I had some fun with this post yesterday, postulating that Osama Bin Laden would feel right at home blogging at Daily Kos. It’s silly, of course. The confluence of interests between radical jihadist kooks like OBL and the Democratic left has more to do with talking points than ideology. Once a Democrat is in the White House in 2008 and the left controls Congress, the leaders of the party (and, presumably, the netroots) will be confronted with the exact same situation that a Republican would be faced with if he should, despite all the signs, win through to victory and grab the presidency.
That situation boils down to one, overarching reality: We are at war. We have been at war for 30 years. If the netroots want to parse the definition of war or even try and pretend that this is not so, it hardly matters. Radical Islamists believe they are at war with us. They believed it before there were netroots, before there was an internet. And they will continue to believe it no matter who is president, no matter what foreign policy we espouse, and no matter what their apologists and appeasers here and abroad would have you believe.
This then, is The Long War – a struggle against an ideology that threatens more than our complacency, more than our sense of security, and more than the illusions we have of our invincibility. It is a war against the secular, nebulous, undefinable freedoms we enjoy in the west versus the dogmatic holy writ of the Koran and those who warp and twist its teachings for their own murderous ends.
How big a threat is the global jihad being waged against the United States and the west? I agree with the left that the threat should be kept in perspective. I do not agree with the left when they attempt to minimize it.
Fred Thompson’s take on OBL and The Long War is just about right:
“Bin Laden being in the mountains of Pakistan or Afghanistan is not as important as there are probably al-Qaida operatives inside the United States of America,” Thompson said.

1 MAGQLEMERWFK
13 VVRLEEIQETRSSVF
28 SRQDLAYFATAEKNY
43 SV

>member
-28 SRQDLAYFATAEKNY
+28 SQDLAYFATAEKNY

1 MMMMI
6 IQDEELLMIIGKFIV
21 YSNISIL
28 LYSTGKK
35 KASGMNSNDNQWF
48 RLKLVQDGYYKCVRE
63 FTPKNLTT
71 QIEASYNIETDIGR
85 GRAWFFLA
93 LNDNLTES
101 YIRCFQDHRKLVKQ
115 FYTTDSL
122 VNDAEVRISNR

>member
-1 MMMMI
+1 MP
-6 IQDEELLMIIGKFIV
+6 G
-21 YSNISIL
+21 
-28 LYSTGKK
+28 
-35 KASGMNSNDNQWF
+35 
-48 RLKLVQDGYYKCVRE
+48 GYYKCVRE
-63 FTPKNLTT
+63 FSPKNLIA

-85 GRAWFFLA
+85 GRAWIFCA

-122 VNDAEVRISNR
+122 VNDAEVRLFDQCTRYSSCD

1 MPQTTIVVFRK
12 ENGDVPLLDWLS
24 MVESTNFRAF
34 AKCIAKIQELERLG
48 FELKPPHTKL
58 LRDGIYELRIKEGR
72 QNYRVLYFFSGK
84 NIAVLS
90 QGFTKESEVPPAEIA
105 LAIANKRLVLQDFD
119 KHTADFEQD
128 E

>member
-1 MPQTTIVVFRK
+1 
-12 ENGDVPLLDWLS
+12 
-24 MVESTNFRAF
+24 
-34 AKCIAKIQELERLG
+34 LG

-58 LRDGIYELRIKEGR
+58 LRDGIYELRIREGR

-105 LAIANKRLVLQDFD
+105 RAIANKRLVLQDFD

Bin Laden is considered the man behind the attacks that killed nearly 3,000 people. The former Tennessee senator and actor argued that “bin Laden is more symbolism than anything else. I think it demonstrates to people once again that we’re in a global war.”
Thompson said the al-Qaida leader and the Iraq war must be seen as part of the larger war on terrorism.
“It’s one that bin Laden and people like him are heading up and we need to catch him and we surely need to deal with him, but if he disappeared tomorrow we still have this problem. If Iraq disappeared tomorrow, we’d still have this problem,” Thompson said.
GOP presidential candidates jumped on Fred’s “symbolism” statement like starving dogs who are tossed a slab of prime rib:
“He’s more than a symbol,” McCain told ABC News when asked about Thompson’s comments. “He’s motivating and recruiting using the internet as we speak. He’s a threat. He’s a threat.”
McCain said bin Laden poses an enormous threat to Americans because of his ability to communicate, motivate and recruit people who are dedicated to the destruction of the U.S.
“It’s very important that we get him. I’ll get him,” McCain said.
Another Thompson rival, former Gov. Mitt Romney, R-Mass., suggested the al-Qaeda leader is a real threat.
“Osama Bin Laden is the face of evil,” Romney said in a statement reacting to the bin Laden tape. “His stated goal is conversion by compulsion, the surrender of liberty to terror and the abandonment of the foundations of a free society.”
The last two National Intelligence Estimates have made it clear that al-Qaeda – the parent organization that planned and executed the 9/11 attacks as well as other operations against our citizens and interests – is a shadow of its former self. Their financial networks are shattered. Their cells have been smashed in city after city, country after country. Their leadership caught or killed – except Osama himself who even Romney admits is a symbol, being “the face of evil.” What McCain, Romney, and other candidates are doing is what the Bush Administration was accused of doing for the last 6 years; ratcheting up fear of al-Qaeda and terrorism in order to score political points with the public.